112.8 miles (Clewiston & Okeechobee). Walking atop a 35-foot-tall dike built to hem in the waters of the second largest lake entirely within the United States, you cultivate a sense of perspective. To one side, the lake – or its marshy rim – shimmers off into the distance. To the other, Big Agriculture, in the form of vast sugar cane fields and cattle ranches. Little remains of the natural, except in small pockets: the pond apple thicket in Pelican Bay near Rardin Park; the rocky shoreline of the lake, topped with ancient cypresses and tropical trees, on the opposite side of US 441; the rugged tangle of vegetation in the Fisheating Creek floodplain.
There are many closures along the Herbert Hoover Dike due to ongoing rebuilding of the dike by the Army Corps of Engineers. See their map for current closures. Thru-hikers and section hikers use alternative roadwalks on paralleling roads to get around the closed segments, which change on a regular basis.
FT symbols indicate trailheads and access points. Click on symbols for details and directions.
The Florida Trail does a full circle around Lake Okeechobee, which makes it a compelling backpacking destination: it’s the longest loop hike in Florida. But it’s only a good backpacking loop when it’s all open, and it isn’t, right now. The Army Corps of Engineers has an ongoing project to rehabilitate the dike, with multiple contractors working on multiple pieces at once, creating closures that make hiking here more suitable for day hikes.
Making the decision to walk east or west around Lake Okeechobee used to be easy. Now, with construction zones blocking access to much of the southern half of the lake, it isn’t. Here are the facts on each route’s strengths and weaknesses to help you decide the best route for you.
For a thru-hiker or section hiker, the western side of Lake Okeechobee is optimal if you prefer a quieter, more scenic walk with more frequent places to camp. The eastern side has access to more small communities and less campsites but more campgrounds. It’s less than a half mile difference to choose either side of the lake.
Most of the dike is now paved, a project that started fifteen years ago to facilitate ease of use for cyclists. The asphalt surface is tough on feet, especially if you’re carrying a pack. The section between Harney Pond Canal and the Kissimmee River remains blissfully pavement-free, and is one of the most remote portions of the trail, highly recommended for an out-and-back backpacking trip from Harney Pond Canal north to Indian Prairie or Buckhead Ridge campsites, depending on your stamina and time. Designated campsites provide a covered picnic table, a couple of trees where you can string a hammock, and flat spots for camping.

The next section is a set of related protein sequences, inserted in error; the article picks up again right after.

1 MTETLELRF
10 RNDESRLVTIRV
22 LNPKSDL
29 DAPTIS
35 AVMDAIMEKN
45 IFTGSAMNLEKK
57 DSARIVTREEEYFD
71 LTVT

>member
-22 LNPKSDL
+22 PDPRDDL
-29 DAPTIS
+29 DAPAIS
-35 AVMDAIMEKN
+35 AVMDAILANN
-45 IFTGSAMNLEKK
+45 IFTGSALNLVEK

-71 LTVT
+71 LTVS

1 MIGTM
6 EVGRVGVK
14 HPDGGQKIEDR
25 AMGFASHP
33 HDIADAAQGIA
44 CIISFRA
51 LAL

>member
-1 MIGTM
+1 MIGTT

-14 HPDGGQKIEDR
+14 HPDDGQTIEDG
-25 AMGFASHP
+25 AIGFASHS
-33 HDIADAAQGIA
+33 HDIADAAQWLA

56.2 miles. The preferred route for long distance hikers due to its solitude and wild spaces, the trail – entirely atop a 35-foot levee – offers expansive views of Lake Okeechobee, its western marshes, and vast open prairies turned to cattle ranches. Much of the trail, but not all, is paved and multi-use.
56.6 miles. The eastern side of Lake Okeechobee has more communities close to the Herbert Hoover Dike, and more open water to see from the trail. All of the trail here is paved and multi-use except for one short segment near Chosen. Closures due to rehabilitation work on the dike affect many segments on this side of the lake.
62.1 miles. A spur trail that leads from Port Mayaca on the east side of Lake Okeechobee to Hobe Sound Beach on the Atlantic Ocean. En route it passes through popular Jonathan Dickinson State Park and Riverbend Park as well as rugged and wild DuPuis Reserve and Corbett WMA, where there are vast wet prairies and cypress strands with wades similar to Big Cypress.
- The Army Corps of Engineers is actively attempting to shore up the dike. These construction projects have been going on for a decade and at times, block access to more than half the trail. Alternative roadwalks are necessary where there are closures, since pieces of the dike are gone – and you’re not permitted to enter the construction zones.
- Water in all canals along this route has agricultural runoff and pesticides in it. The lake itself is suffering from extreme levels of toxic algae and bacteria from agricultural dumping. Wherever possible, make use of potable water sources and non-potable tap water at the locks.
- Never camp on top of the levee. Trucks drive down it at all hours. Use the designated campsites, or camp at the base of the levee.
- Alligators are common in the canals and all throughout the lake. Some are quite huge. If you do need to filter water, don’t do so at dawn or dusk, when you might be mistaken for a deer. Avoid filtering water near culverts as well, since alligators often den inside them.
- Clewiston and Okeechobee are the most fruitful town stops for getting things done, since they have a broad variety of services and accommodations. Minor resupply is also a short walk from the trail in Moore Haven, Pahokee, and Lakeport.